Our perceptions of the world are based on our own experiences, and to an extent of the experiences of those closest to us who share these with us. The documentary showed me something that I knew already - alcoholism isn't limited to stereotypes, and it isn't limited to one form (physical, emotional) but from looking at the reactions of the internet to the show, this wasn't perhaps a widely shared view beforehand amongst main-stream audiences. Comments that I have read on twitter, and on comment sections on webpages feature phrases such as 'another side of alcoholism,' 'he just seemed so normal,' 'but he is only 32.'
Joe (left) with Louis (right) from Louis'
Documentary Drinking to Oblivion

We end rooting for Joe because he seems just like us, you and I - but what do we make of Aurelie who claims she needs a 'miracle' to ensure that she doesn't die? She doesn't see stopping drinking as an option - she can't, in her words she feels like 'a rat in a cage' until she has her first drink of the day. Her life as a dying alcoholic, at the age of 44, is better than her lie would be without alcohol, a life she can't bring herself to think about. She'll even tell you that with a laugh.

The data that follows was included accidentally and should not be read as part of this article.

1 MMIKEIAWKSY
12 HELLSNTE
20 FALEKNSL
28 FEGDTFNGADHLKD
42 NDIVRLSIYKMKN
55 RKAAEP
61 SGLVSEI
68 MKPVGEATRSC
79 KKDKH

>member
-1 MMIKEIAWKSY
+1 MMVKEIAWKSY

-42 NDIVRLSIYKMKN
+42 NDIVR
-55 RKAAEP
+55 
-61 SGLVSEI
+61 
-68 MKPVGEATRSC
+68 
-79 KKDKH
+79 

Aurelie says that she has been abusing alcohol since she was 13, which means that for 31 of her 44 years she has either lived as she is now, or has been gearing up to it. I couldn't comment whether she is too far gone along the process to come back mostly because I'm not her, and also because i'm not a medical professional (shocking I know), but what I do firmly believe is that had conversations been available to her at an earlier point in her life, had the perceptions of society been different to her, that she would have had more options. Whether she would have taken another road at age 20 or 30 had she been given the choice is another question.